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in loco fellows blog series #11: Sojourner’s reflections

As a civil engineering final year student my greatest disconcertment was becoming one of the rising unemployment statistics in Lesotho, inexperienced in a country where you need to have experience to find a job, and need a job to get experience, which is pretty much a catch-22 situation.  I first learned about rise’s in loco fellowship program through Lerotholi Polytechnic 2019 open day expo where there was also a call for fellowship applicants, without any hesitation I submitted my application and I got admitted into the program. Fearful of being an inexperienced graduate faded away, as the program presented recent graduates with opportunity to work on a project from inception to completion.

Some of the in loco fellows 2019 cohort

Being a fellow in the in loco program gave me a chance to build my capacity which is an essential prerequisite to both personal and career growth, being equipped with abilities to perform in a complex environment. I was privileged enough to work with wonderful individuals from different disciplines and crafts, when working in this kind of environment I developed not only the technical skills but also the soft skills of which the importance is often undervalued and far less training is provided for them but are rather useful personal attributes. I have developed strong work ethics and leadership skills, which will play a key role for me as a young and aspiring entrepreneur.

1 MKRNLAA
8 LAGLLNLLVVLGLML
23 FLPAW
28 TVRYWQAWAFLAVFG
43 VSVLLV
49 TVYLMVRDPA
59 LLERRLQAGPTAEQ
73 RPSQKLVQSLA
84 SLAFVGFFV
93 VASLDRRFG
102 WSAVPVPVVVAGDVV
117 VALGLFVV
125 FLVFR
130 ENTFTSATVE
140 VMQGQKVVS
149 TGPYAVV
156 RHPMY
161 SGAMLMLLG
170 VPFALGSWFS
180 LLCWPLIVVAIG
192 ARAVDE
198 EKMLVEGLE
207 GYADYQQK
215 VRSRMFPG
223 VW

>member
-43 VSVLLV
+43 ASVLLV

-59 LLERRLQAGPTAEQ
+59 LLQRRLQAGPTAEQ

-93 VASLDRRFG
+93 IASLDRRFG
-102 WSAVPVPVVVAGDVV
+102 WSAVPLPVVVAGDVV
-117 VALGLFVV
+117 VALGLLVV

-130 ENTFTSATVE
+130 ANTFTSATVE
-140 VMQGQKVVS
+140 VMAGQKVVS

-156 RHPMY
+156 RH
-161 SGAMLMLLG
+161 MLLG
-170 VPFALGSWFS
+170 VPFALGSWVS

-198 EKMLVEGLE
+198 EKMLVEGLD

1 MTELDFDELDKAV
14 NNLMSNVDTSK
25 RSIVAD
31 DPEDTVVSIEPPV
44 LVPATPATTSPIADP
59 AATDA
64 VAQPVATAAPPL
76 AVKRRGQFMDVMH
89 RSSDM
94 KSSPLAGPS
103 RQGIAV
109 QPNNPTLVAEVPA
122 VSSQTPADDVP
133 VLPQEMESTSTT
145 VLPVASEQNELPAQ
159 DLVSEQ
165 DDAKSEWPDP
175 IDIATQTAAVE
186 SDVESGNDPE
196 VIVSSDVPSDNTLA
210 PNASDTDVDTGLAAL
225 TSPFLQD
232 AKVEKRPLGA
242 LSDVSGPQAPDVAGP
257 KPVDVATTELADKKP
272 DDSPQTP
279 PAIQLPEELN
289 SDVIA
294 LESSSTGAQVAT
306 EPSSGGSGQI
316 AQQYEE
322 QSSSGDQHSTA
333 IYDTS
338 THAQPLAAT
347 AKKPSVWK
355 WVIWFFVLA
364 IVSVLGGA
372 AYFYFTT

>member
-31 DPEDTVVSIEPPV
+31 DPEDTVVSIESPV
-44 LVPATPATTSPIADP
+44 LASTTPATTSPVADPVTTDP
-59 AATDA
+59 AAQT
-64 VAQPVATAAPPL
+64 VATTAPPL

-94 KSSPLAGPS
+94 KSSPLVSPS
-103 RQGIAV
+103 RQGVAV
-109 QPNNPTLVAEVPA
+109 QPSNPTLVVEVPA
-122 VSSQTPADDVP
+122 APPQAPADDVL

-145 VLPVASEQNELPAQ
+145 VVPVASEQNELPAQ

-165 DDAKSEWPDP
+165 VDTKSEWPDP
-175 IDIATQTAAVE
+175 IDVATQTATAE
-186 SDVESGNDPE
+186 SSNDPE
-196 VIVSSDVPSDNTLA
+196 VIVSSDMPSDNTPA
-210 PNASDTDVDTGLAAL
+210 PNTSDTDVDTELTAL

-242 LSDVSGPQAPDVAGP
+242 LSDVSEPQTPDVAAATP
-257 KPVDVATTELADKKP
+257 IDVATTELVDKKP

Selebalo Tseko in loco fellow & author of this blog

Five months into the program have been both interesting and intense as we had to work on the design, manage the construction and also be the labour on site; however the burden of responsibilities was not to torture but to shape me into a capable leader. We have had “HaHa” and sad moments on site but we all knew the importance of working collaboratively as a team to achieve the common goal which is to finish the project on time.

The greatest thing for me about rise will forever be the social impact it has on the communities and the entrepreneurship program aimed at shifting job seeking mindset to job creating mindset.

Selebalo (right) with two other fellows Mojalefa (left) and Retsepile (centre)

Five months into the program have been both interesting and intense as we had to work on the design, manage the construction and also be the labour on site; however the burden of responsibilities was not to torture but to shape me into a capable leader. We have had “HaHa” and sad moments on site but we all knew the importance of working collaboratively as a team to achieve the common goal which is to finish the project on time.

The greatest thing for me about rise will forever be the social impact it has on the communities and the entrepreneurship program aimed at shifting job seeking mindset to job creating mindset.

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